Thu, 14 Feb 2019
Jonas Hankin QC, of No5 Barristers’ Chambers, acted for the prosecution in a body modification case in which the practitioner admitted three counts of grievous bodily harm after unsuccessfully claiming the consent of his customers gave him a lawful defence.
Brendan McCarthy, who ran Dr Evil's Body Modification Emporium in Wolverhampton, carried out consensual procedures without using anaesthetic, specifically the removal of a customer’s ear, the division of a customer’s tongue to create a forked tongue and the removal of a customer’s nipple.
McCarthy was arrested in December 2015 following a complaint to City of Wolverhampton Council's environmental health team. He first appeared at Wolverhampton Crown Court in 2017, when he denied six counts relating to three procedures.
A petition with more than 13,000 signatures was gathered in his support and his lawyer challenged the charges on the basis that his customers consented.
However, the 50-year-old changed his pleas to guilty of grievous bodily harm with intent to do grievous bodily harm, after an unsuccessful two-year legal battle. He had argued that the procedures should be regarded as lawful to protect the "personal autonomy" of his customers.
At any early stage in the proceedings, the question arose as to whether consent could provide a defence to the counts on the indictment. At a preparatory hearing on September 29, 2017, Judge Amjad Nawaz determined that consent could provide no defence. His ruling was made under Section 31(3) of the Criminal Procedure and Investigations Act 1996.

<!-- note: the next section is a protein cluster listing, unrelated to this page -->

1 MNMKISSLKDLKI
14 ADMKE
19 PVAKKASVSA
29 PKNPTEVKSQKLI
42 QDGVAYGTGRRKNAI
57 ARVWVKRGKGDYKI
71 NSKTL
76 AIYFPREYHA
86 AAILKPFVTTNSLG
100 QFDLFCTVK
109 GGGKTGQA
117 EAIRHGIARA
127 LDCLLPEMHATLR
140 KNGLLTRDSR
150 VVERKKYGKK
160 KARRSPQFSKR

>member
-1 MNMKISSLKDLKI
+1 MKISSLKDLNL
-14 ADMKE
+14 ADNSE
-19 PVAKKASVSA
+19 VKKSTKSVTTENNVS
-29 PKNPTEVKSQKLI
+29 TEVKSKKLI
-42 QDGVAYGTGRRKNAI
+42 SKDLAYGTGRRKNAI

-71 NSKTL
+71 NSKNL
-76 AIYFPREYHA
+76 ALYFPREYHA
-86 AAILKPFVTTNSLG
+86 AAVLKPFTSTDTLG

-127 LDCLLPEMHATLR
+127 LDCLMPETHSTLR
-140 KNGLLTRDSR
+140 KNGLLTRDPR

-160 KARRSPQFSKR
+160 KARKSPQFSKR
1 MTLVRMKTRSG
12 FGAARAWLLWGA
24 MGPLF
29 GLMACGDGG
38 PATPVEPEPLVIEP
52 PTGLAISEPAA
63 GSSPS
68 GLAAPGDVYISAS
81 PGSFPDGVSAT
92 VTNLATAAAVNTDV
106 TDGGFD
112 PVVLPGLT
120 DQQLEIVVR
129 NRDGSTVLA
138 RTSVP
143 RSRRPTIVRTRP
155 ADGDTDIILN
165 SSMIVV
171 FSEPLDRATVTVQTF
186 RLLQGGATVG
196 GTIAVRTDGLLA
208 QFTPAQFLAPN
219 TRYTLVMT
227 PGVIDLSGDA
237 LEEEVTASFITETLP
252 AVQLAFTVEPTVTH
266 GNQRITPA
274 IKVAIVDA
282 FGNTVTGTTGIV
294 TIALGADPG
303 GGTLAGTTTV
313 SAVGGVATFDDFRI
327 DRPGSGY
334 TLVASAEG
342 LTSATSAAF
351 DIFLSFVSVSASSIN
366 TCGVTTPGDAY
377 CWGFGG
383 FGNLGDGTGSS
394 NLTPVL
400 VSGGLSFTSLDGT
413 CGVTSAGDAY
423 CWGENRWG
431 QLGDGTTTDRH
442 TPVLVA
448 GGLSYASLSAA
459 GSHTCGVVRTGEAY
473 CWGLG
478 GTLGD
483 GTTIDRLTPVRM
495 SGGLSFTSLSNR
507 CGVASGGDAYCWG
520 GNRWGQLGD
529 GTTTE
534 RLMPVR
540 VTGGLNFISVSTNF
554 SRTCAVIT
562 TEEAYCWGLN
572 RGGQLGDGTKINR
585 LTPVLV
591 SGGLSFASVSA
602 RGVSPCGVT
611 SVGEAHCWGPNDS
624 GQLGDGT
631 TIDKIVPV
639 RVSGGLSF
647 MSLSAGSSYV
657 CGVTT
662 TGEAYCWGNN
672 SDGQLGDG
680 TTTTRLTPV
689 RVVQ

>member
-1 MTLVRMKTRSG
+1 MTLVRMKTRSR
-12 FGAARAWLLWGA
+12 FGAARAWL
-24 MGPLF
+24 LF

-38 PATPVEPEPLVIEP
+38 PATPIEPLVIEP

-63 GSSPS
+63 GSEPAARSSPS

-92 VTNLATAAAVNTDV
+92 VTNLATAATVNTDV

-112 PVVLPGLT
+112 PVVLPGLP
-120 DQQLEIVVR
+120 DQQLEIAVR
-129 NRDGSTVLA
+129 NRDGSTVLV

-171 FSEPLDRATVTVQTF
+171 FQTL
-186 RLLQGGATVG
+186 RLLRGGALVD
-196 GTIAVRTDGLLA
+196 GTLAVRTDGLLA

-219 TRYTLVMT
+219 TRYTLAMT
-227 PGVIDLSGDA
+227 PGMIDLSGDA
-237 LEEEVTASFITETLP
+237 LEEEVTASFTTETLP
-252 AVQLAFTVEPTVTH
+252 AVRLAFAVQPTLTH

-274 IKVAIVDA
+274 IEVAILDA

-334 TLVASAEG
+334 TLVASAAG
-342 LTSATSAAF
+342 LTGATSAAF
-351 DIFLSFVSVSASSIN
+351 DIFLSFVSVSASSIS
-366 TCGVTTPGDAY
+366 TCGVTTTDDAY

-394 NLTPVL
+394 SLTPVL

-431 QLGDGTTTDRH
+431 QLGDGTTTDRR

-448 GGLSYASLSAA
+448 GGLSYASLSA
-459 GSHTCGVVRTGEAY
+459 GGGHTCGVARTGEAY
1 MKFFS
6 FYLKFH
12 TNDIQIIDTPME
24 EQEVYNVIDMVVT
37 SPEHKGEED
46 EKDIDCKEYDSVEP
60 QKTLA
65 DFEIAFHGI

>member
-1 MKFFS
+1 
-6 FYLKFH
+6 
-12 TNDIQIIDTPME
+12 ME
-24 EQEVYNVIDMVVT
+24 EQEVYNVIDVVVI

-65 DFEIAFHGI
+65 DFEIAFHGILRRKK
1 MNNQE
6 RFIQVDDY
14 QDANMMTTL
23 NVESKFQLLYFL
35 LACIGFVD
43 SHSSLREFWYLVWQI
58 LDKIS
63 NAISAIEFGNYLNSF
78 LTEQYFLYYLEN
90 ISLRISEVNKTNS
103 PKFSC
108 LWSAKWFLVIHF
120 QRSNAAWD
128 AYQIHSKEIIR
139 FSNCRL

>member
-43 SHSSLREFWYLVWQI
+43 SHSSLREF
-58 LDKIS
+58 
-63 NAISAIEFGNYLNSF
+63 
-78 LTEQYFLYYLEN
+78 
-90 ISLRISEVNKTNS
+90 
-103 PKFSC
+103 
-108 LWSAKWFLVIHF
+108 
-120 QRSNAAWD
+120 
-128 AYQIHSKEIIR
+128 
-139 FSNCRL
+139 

An appeal was brought pursuant to Section 35(1) of the 1996 Act with leave of Judge Nawaz. That Appeal was heard on February 21, 2018, in the Court of Appeal Criminal Division (CACD). An approved judgment, dismissing the appeal, was handed down on March 22, 2018. The judgment of the court was given by the Lord Chief Justice, Lord Burnett of Maldon, and is reported as BM  EWCA Crim 560;  WLR (D) 187.
A 12-page ruling said the procedures were not comparable to tattoos and piercings.
Jonas Hankin QC was instructed to represent the Crown in the CACD by West Midlands CPS and was retained thereafter to continue to represent the prosecution in proceedings in the Crown Court.
Although consensual, the Crown Prosecution Service (CPS) said these were "significant surgical procedures" but McCarthy had no medical qualifications, nor was he registered with the General Medical Council (GMC).
West Midlands Police said McCarthy conducted the procedures without knowing his clients' medical histories or psychiatric backgrounds. He also did not have any life-saving equipment if the surgeries went wrong.
McCarthy has been bailed ahead of sentencing on March 21 at Wolverhampton Crown Court.
To read more about the case, visit https://www.bbc.co.uk/news/uk-england-birmingham-47198786